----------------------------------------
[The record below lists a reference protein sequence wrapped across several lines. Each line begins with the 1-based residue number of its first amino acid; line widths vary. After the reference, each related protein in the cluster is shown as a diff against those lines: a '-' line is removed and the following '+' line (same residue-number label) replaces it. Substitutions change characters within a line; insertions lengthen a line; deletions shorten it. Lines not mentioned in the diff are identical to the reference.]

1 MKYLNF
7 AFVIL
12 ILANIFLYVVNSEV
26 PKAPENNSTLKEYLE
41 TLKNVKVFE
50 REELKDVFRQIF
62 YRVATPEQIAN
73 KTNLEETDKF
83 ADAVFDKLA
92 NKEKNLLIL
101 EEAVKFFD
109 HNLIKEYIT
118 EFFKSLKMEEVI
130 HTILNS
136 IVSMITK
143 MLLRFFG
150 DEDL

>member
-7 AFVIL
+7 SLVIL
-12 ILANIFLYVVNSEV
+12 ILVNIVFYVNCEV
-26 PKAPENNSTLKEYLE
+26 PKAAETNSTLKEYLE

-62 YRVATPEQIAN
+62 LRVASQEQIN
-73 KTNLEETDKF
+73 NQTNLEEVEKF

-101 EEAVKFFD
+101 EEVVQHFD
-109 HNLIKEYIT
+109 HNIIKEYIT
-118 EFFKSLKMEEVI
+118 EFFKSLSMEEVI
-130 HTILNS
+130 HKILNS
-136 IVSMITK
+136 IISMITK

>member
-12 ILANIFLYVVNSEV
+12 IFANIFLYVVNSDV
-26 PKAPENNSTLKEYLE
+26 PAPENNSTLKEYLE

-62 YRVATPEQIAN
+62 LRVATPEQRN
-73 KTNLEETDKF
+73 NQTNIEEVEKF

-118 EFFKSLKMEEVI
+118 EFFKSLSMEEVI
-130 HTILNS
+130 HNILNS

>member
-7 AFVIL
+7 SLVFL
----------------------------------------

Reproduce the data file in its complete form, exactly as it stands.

[The record below lists a reference protein sequence wrapped across several lines. Each line begins with the 1-based residue number of its first amino acid; line widths vary. After the reference, each related protein in the cluster is shown as a diff against those lines: a '-' line is removed and the following '+' line (same residue-number label) replaces it. Substitutions change characters within a line; insertions lengthen a line; deletions shorten it. Lines not mentioned in the diff are identical to the reference.]

1 MKYLNF
7 AFVIL
12 ILANIFLYVVNSEV
26 PKAPENNSTLKEYLE
41 TLKNVKVFE
50 REELKDVFRQIF
62 YRVATPEQIAN
73 KTNLEETDKF
83 ADAVFDKLA
92 NKEKNLLIL
101 EEAVKFFD
109 HNLIKEYIT
118 EFFKSLKMEEVI
130 HTILNS
136 IVSMITK
143 MLLRFFG
150 DEDL

>member
-7 AFVIL
+7 SLVIL
-12 ILANIFLYVVNSEV
+12 ILVNIVFYVNCEV
-26 PKAPENNSTLKEYLE
+26 PKAAETNSTLKEYLE

-62 YRVATPEQIAN
+62 LRVASQEQIN
-73 KTNLEETDKF
+73 NQTNLEEVEKF

-101 EEAVKFFD
+101 EEVVQHFD
-109 HNLIKEYIT
+109 HNIIKEYIT
-118 EFFKSLKMEEVI
+118 EFFKSLSMEEVI
-130 HTILNS
+130 HKILNS
-136 IVSMITK
+136 IISMITK

>member
-12 ILANIFLYVVNSEV
+12 IFANIFLYVVNSDV
-26 PKAPENNSTLKEYLE
+26 PAPENNSTLKEYLE

-62 YRVATPEQIAN
+62 LRVATPEQRN
-73 KTNLEETDKF
+73 NQTNIEEVEKF

-118 EFFKSLKMEEVI
+118 EFFKSLSMEEVI
-130 HTILNS
+130 HNILNS

>member
-7 AFVIL
+7 SLVFL